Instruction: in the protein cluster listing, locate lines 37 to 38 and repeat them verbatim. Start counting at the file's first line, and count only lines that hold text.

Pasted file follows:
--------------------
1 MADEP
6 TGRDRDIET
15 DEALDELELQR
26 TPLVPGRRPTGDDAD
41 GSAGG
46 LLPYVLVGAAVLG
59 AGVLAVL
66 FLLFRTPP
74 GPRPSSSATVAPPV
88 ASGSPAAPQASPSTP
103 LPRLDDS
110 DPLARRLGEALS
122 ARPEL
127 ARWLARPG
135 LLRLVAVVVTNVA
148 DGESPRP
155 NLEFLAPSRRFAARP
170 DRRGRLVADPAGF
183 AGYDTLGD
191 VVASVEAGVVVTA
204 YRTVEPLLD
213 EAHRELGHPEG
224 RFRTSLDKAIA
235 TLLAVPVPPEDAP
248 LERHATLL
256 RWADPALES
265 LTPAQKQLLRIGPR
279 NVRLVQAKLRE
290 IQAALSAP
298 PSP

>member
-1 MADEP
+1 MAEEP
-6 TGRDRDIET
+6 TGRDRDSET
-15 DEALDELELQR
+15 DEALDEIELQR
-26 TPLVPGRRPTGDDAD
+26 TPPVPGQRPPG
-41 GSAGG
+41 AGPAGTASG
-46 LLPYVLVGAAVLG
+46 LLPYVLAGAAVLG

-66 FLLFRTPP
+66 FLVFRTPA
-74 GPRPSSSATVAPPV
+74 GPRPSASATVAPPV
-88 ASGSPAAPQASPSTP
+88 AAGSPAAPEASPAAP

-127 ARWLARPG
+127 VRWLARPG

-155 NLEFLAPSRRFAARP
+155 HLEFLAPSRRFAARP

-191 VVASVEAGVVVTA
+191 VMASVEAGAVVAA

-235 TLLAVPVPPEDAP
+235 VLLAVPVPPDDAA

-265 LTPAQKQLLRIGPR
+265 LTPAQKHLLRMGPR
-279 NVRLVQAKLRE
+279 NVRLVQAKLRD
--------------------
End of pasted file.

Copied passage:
+15 DEALDEIELQR
-26 TPLVPGRRPTGDDAD